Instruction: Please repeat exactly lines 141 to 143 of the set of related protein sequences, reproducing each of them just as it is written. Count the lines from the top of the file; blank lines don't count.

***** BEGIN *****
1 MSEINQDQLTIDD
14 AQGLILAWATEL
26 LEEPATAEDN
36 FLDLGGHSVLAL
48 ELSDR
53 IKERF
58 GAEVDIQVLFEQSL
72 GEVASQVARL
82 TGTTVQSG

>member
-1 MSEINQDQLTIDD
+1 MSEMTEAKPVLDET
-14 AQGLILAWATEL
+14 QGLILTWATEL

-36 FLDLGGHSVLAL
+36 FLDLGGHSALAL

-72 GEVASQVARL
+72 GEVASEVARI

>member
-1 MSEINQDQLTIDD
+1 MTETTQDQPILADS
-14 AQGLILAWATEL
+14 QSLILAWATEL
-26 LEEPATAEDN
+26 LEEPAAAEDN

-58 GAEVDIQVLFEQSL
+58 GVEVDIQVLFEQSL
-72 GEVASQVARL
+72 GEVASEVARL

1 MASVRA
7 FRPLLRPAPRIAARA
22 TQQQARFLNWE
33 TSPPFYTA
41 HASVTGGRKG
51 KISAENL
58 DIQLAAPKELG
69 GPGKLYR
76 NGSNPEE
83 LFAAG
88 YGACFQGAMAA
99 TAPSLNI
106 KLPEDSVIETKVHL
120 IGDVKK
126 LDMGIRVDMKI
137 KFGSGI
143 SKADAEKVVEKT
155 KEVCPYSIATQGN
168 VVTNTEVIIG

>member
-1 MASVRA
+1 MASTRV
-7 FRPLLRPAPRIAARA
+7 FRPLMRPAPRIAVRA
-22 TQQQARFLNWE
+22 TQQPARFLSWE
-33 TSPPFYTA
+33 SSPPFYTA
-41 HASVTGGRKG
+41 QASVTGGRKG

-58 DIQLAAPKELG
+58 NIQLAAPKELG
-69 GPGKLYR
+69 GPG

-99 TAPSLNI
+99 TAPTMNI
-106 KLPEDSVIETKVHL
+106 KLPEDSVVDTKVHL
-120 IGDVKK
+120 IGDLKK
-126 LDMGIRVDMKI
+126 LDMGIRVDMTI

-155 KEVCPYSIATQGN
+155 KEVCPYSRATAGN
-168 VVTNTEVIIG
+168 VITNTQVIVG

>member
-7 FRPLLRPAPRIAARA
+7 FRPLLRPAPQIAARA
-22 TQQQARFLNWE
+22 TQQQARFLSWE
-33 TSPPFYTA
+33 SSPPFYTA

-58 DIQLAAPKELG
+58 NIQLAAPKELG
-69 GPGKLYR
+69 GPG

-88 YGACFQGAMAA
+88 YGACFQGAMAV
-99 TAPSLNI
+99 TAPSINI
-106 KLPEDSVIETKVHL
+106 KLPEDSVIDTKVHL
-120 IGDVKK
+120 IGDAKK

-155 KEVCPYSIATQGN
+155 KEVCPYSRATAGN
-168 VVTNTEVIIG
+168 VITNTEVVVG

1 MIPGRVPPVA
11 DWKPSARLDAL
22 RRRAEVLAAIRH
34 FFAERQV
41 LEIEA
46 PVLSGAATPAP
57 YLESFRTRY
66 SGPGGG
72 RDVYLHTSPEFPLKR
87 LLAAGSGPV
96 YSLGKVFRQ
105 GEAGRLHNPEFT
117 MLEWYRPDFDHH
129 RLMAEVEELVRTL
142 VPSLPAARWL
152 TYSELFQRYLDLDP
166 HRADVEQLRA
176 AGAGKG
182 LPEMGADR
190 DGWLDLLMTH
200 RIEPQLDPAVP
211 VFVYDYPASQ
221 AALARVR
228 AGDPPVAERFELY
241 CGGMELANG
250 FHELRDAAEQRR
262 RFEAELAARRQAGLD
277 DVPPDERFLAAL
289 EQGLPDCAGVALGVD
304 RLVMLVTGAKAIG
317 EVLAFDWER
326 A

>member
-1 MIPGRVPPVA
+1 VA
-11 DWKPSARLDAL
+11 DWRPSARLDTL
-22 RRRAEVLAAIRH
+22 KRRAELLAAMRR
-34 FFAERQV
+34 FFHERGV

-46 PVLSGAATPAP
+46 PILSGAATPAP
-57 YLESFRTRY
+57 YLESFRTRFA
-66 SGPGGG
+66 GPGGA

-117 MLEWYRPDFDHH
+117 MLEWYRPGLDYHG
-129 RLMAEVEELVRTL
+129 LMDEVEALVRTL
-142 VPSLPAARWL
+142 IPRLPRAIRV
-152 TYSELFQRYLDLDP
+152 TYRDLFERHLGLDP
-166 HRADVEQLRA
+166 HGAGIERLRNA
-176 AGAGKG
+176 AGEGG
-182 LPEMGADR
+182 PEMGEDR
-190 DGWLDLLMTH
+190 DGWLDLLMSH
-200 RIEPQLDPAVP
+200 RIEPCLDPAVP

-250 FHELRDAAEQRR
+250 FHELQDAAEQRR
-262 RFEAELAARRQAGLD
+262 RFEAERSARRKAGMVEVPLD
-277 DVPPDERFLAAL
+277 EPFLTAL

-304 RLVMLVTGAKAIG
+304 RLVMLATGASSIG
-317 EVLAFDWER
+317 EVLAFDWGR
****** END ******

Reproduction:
+46 PILSGAATPAP
-57 YLESFRTRY
+57 YLESFRTRFA